One of the top struggles of many OFWs living here in the Middle East is saving money.
A study in 2016 led by Dr. Jalagat Jr. and Dr. Dalluay titled “Managing Financial Resources: A Never Ending Challenge to Overseas Filipino Workers (OFWs) revealed a staggering 8 out of 10 respondents who said that they have worked many years but have little to no savings at all. Worse, some of them even experience deficits.
Financial Advisor and Coach Dr. Sanjay Tolani pinpoints four factors as to why OFWs might be finding it hard to save in the first place:
Not monitoring your expenses. One of the biggest reasons people are unable to save is that they are not actually monitoring what they are spending on, even if they know their spending is out of control.
Peer Pressure. Some OFWs feel that they ‘need’ to keep up with their friends abroad. This includes unncessary purchases of clothes, updating gadgets, and material things.
“While it may not be “pressure” as much as it is your “own want to keep up with them”, but it’s still draining your savings. It is absolutely vital to understand that no matter how much you love doing things with your friends, not everyone earns enough to spend on those activities everytime” said Dr. Tolani.
Lifestyle inflation. Whenever OFWs get a raise, there’s that risk of overspending compared to what they really need. Just because your income has increased, doesn’t mean your spending needs to grow as well. Increasing the gap between the income and expenses is where the saving happens.
The YOLO effect. Dr. Tolani states that the most dangerous of all reasons is “denial” – especially for young OFWs who spend like kings for a day instead of saving their money for future use.
“A lot of young people are in denial of old age and emergencies, to a point where they have forgotten accidents and illnesses can happen to anyone and at anytime,” said Dr. Tolani.
So what can OFWs do?
Dr. Tolani advises that it’s never too late for OFWs to start saving and has suggested the following tips as a guide:
Follow the 50/20/30 rule. Dr. Tolani advises that it’s important to split your entire salary into several categories as follows:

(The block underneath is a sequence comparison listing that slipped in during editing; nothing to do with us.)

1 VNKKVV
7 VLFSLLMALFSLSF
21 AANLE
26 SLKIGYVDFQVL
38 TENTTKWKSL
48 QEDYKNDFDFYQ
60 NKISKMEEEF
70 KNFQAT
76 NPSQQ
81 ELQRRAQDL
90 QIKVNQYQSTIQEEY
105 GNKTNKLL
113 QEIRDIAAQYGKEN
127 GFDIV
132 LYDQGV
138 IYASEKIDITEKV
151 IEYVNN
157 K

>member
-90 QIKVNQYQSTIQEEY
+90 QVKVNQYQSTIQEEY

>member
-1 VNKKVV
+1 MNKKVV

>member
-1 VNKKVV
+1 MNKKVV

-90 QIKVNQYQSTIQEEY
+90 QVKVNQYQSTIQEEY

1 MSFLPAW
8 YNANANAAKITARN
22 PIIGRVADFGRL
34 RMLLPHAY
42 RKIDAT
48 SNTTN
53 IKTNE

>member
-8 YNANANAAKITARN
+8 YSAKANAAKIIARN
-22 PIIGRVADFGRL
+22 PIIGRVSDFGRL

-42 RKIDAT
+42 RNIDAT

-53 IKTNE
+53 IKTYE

Ensure that no more than 50% of the income is spent towards your essential expenses (make a list and stick to it).
A minimum of 20% of the income should be invested towards building a strong financial foundation – like a retirement fund or children savings accounts, or any other forms of untouchable long-term savings.
This 20% has to come before the remaining 30% that can be allocated towards lifestyle and luxury spending. This piggy bank with the 30% is your money to spend with friends and on your comforts.
Pay off your credit card outstanding. The most expensive form of debt that needs to go first – is your credit card outstanding.
Use the money from the 30% piggy bank to clear your debts as soon as possible. These debt traps force you into paying more towards interest than what you probably even purchased with it.
Which one should you prioritize? Make a list of your debts and focus on the expensive ones which you should clear as soon as possible.
Explore ways to earn monthly, apart from your salary. Having income every month, whether you work or not, should be your goal. Building a stream of income from your 2nd Piggy Bank allows you to eventually be able to retire whenever you wish to.
But before you are able to hit your financial goal of retirement, use Income Protection Insurance and Life Insurance to protect yourself in case of a major illness, and your family if something was to happen to you.
A simple rule of thumb to keep in mind when getting this insurance is having 7-10 times of your annual income protected.
Emergency Savings. You should prepare your very own emergency fund that should cover 6 months of your expenses without pushing you to ever touch any of your other savings.